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Communicating relative performance

Published on August 18th, 2023

Sailing World’s Morgan Trubovich explains how monitoring and communicating your relative performance in a sailboat race is essential intelligence for your skipper and the speed team.

The importance of comparing your performance to another competitor during a race is an underrated part of sailing a boat competitively. We hear a lot about having good onboard communication about what’s happening on the boat.

While that’s true, it’s also important to communicate what’s happening outside the boat and what’s happening relative to your nearest competitors. So, let’s cover some techniques to improve this aspect of your next race. For the purposes of this article, we will focus on calling upwind relatives.

It’s best to start calling ­relatives as soon as possible after the start. This first few minutes is a critical boatspeed part of the race, and the sooner your team can get locked in, the better. Oftentimes, the teams that get their performance going the soonest after the start are the teams that emerge from the fray in the best position.

Once you start calling relatives, do so with confidence, announce that you are calling relatives, and identify who or which boat you are calling relatives against. For example, “I have us with (name of boat).” Knowing who you are gauging performance against is important.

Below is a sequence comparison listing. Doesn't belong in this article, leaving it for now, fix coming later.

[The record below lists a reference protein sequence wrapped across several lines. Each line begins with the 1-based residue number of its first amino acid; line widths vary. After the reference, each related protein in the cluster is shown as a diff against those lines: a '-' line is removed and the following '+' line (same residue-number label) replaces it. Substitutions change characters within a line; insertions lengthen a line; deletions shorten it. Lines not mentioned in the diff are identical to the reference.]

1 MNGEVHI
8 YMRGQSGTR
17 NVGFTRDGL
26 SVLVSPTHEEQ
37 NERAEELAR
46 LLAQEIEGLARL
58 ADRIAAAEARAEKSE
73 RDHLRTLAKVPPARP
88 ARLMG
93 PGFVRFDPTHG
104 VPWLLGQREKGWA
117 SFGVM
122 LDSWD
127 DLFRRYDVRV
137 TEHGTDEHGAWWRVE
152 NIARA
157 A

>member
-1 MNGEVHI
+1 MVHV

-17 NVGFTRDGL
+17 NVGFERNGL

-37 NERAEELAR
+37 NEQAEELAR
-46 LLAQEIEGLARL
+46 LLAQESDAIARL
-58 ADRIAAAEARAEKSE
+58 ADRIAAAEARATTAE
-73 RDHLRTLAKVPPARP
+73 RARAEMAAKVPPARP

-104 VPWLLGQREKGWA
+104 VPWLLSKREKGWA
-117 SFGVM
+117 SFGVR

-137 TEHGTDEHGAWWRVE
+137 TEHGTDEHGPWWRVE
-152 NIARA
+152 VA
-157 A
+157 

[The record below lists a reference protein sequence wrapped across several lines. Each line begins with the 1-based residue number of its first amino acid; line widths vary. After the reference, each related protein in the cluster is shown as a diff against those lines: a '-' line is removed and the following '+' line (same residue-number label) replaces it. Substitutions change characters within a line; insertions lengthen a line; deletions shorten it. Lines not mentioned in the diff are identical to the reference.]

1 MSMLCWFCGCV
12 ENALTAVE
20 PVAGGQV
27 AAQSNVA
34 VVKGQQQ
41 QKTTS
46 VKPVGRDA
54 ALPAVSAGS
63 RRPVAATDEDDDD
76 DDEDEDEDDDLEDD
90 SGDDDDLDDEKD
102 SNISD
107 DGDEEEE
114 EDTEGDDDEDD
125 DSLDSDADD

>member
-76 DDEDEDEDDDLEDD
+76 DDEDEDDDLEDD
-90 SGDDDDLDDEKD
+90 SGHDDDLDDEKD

On a boat with true wind direction displayed somewhere, announce that number. For example, I might say, “Starting wind direction is one-eight-five.” If the wind direction changes during the lineup, this will be valuable information to provide accurate comparisons.

If there’s no TWD (true wind direction) displayed on your boat, or you don’t have instruments, you can use your compass heading instead and say something like, “Starting heading is one-four-six.” It’s not quite as accurate as TWD, but it’s better than nothing.

Always refer to your boat first. For example, I might say, “Higher, same speed.” To avoid any confusion, don’t refer to them first. If they are higher than you, state, “We are lower.” Be consistent and always use the same process, no mumbling. Remember, the goal is to let your teammates know how you’re doing. – Full story

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